Think back to the Democratic nomination debates of 2008. Did you wonder why Hillary Clinton and Barack Obama were so cordial to each other when they were positioned side by side, yet when they returned to the campaign trail they hurled verbal missiles at each other like bitter enemies?
Julius Fast knows the answer. When you want to challenge people you face them; when you want to disarm them, you position yourself next to them. Today, political television shows feature psychologists specializing in analysis of the body movements, facial indicators and speech patterns of candidates. These specialists may not be aware of the debt they owe to Fast. His groundbreaking Body Language expands on the concept that our posture and gestures, the angle of our shoulders and the tilt of our head, the unintended smile when one is supposed to be angry, or the faint scowl when one is supposed to be friendly, express truths in a code that belies what we are saying or contradicts the impression we are trying to communicate.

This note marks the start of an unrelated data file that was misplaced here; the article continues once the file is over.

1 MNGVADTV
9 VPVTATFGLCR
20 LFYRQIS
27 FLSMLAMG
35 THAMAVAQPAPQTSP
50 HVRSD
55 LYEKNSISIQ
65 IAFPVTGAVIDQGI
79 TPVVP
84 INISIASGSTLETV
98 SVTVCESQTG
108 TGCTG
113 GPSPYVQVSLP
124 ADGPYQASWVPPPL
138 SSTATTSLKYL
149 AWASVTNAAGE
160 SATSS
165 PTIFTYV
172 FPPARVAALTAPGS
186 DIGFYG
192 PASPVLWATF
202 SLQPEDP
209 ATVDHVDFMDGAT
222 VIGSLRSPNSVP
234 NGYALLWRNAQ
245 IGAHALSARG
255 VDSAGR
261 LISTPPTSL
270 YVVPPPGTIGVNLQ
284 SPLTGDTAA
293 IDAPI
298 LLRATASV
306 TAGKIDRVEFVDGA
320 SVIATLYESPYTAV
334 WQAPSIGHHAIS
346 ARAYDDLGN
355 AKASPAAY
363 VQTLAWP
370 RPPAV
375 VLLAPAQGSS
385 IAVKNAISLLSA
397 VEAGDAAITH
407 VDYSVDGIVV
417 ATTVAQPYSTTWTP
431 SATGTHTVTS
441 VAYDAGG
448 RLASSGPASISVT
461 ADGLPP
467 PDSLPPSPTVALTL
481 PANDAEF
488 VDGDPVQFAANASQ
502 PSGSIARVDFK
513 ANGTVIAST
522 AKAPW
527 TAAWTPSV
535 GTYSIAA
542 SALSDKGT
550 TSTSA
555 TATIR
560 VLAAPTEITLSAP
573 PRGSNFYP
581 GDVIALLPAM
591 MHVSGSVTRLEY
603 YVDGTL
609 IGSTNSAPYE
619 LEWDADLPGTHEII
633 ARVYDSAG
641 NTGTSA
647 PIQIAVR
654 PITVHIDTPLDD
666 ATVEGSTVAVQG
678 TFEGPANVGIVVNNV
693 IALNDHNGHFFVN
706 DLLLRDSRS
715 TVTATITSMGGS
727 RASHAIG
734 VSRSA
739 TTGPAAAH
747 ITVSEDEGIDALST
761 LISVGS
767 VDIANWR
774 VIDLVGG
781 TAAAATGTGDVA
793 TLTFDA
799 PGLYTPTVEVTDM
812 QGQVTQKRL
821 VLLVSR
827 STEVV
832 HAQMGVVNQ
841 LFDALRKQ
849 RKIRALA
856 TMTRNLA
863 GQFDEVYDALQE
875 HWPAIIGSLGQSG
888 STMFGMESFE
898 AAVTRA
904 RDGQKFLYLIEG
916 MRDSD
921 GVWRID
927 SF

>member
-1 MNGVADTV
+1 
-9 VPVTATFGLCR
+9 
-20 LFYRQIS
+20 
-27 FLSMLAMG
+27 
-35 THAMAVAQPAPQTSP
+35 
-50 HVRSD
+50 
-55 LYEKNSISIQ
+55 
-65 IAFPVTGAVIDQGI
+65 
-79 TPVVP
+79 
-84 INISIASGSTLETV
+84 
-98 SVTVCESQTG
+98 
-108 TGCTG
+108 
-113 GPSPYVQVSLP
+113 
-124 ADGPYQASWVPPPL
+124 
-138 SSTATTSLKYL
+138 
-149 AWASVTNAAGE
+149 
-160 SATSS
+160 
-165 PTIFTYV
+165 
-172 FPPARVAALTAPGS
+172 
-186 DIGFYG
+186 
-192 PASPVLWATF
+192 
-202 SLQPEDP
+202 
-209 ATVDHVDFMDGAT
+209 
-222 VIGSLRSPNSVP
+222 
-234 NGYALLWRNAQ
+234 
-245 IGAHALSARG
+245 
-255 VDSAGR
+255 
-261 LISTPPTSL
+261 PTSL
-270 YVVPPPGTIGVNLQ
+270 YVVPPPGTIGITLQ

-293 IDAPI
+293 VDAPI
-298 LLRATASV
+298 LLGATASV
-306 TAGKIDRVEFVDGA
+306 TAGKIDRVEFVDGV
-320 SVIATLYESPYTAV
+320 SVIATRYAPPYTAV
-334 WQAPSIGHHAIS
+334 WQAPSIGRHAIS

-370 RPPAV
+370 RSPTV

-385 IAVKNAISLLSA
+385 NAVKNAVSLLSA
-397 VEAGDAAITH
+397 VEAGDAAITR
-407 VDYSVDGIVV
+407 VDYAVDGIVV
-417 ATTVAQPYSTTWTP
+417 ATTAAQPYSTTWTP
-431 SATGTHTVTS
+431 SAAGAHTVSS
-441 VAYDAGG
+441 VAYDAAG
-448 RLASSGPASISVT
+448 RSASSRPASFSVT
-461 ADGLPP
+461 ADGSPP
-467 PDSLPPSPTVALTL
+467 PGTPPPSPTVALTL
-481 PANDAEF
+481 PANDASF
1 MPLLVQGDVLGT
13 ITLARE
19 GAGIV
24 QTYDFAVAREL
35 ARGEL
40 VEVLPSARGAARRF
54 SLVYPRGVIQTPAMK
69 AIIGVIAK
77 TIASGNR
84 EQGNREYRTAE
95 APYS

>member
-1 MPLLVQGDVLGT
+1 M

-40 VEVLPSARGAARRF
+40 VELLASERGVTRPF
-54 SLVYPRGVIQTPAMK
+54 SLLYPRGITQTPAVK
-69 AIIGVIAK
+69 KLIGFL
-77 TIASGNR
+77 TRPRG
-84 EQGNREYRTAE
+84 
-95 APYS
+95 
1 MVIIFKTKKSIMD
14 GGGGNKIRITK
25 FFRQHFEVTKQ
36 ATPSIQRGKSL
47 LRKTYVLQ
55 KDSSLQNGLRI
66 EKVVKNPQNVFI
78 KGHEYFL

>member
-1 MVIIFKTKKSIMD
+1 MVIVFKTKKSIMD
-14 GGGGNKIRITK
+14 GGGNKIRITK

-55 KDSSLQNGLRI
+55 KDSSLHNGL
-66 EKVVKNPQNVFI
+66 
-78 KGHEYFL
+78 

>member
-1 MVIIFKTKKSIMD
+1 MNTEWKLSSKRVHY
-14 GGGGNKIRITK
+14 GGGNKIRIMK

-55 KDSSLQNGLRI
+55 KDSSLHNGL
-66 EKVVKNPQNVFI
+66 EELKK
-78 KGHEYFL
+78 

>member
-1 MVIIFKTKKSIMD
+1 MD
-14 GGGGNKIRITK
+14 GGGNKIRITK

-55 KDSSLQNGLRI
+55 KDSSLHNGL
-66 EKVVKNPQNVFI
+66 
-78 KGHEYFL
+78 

In politics body language is particularly important because confidence and other subtle indicators of dominance can win an election, and unconscious submissiveness can lose one. Sincerity is a politician’s stock in trade, but whatever he may promise at the podium, he may project hypocrisy if you know what to look for.
This is not just theory. Body Language can help anyone who reads it by making us aware of the signals we’re sending out and those that others are sending to us. Next time you book a business lunch, decide what will accomplish your goals more effectively – sitting next to your guests or opposite them.
After reading Fast’s book you’ll be a better reader of faces, bodies and tones of voice. Indeed, you may even be ready to run for public office!